Leaked Trade Deal Document Shows EU Pressuring U.S. to Lift Crude Oil Export Ban

Oil tanker

A secret document regarding the Transatlantic Trade and Investment Partnership (TTIP) negotiations leaked this week shows that oil companies have just as much influence over the governments of the European Union as they do over the government of the U.S. 

In the two-page document, the EU makes several arguments about why the TTIP should require the lifting of the U.S. ban on exporting crude oil, including pushing to add a “strong and comprehensive” chapter that would “combine our support for procompetitive regulation while also lifting bilateral restrictions on gas and crude oil, will show our common resolve to increase security and stability through open markets.”

In a revealing statement to the Washington Post, U.S. Chamber of Commerce’s vice president for Europe Peter Chase cut to the chase about what was really happening in these negotiations and who was calling the shots.

“Because U.S. and European companies, including energy companies, have invested heavily on both sides of the Atlantic, U.S. and EU negotiators are essentially representing the same company interests,” Chase said.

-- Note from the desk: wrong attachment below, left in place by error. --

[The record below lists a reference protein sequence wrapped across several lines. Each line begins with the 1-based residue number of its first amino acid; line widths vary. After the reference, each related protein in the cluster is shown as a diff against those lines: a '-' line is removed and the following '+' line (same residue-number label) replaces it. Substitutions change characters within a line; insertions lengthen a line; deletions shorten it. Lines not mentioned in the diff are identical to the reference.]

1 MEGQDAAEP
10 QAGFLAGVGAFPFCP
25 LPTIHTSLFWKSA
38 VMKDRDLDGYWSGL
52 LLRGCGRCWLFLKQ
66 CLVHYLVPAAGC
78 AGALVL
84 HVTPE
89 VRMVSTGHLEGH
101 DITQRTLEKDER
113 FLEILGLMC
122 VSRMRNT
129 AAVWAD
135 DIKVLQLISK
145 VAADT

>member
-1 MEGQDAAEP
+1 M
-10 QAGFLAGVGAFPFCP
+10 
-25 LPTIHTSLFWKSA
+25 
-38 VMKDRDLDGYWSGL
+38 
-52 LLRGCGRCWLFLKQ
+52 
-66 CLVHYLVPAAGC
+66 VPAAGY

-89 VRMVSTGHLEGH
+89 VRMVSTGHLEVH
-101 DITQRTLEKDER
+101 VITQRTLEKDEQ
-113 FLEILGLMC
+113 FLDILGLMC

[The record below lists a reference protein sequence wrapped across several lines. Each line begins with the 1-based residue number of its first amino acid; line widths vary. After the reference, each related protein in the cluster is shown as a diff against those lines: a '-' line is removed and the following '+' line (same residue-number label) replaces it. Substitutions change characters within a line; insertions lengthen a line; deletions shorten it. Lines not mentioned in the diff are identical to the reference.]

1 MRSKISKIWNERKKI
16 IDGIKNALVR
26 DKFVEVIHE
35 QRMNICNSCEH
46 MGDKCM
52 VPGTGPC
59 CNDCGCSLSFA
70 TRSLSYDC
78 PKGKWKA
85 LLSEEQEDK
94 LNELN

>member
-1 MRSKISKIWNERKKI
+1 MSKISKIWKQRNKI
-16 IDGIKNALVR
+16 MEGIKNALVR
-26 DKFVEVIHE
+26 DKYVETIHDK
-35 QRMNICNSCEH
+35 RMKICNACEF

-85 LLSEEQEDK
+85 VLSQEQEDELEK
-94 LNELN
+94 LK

When both sides of a negotiation want the same thing, it is easy to see what the outcome will be.

The main two arguments of the new document are the same ones we always hear from Big Oil: promotion of competition via free markets and generic national security platitudes. 

This new effort to lift the export ban rings of hypocrisy since just a few years ago the whole justification for “drill baby drill” in the U.S. was the idea of “energy independence.”  If we drilled here, we were told, we wouldn’t have to import oil from the Middle East. 

In 2012, an article in Bloomberg was still making this case:

The transformation, which could see the country become the world’s top energy producer by 2020, has implications for the economy and national security — boosting household incomes, jobs and government revenue; cutting the trade deficit; enhancing manufacturers’ competitiveness; and allowing greater flexibility in dealing with unrest in the Middle East.

And a USA Today article in 2012 notes the American Petroleum Institute was making the case for approval of the KXL pipeline saying that it would allow the U.S. to stop relying on imports from the Persian Gulf, quoting the API’s Rayola Dougher explaining what will happen if KXL wasn’t approved:   

The U.S. will still depend on oil imports from the Persian Gulf, half of which Keystone XL could have replaced.”

Now, in favor of higher profits for global oil corporations, and with the standard complete disregard for the environment or the climate, that argument has been conveniently dropped from the talking points. Instead we are told the economy will be better and we will be safer if we send our oil overseas.

This leaked document is echoing the same arguments being made on this side of the Atlantic. Just last week, Commerce Secretary Penny Pritzker, Obama appointee and major Obama supporter from his days in Chicago, revealed what the White House was thinking on lifting the export ban while speaking at the Aspen Institute: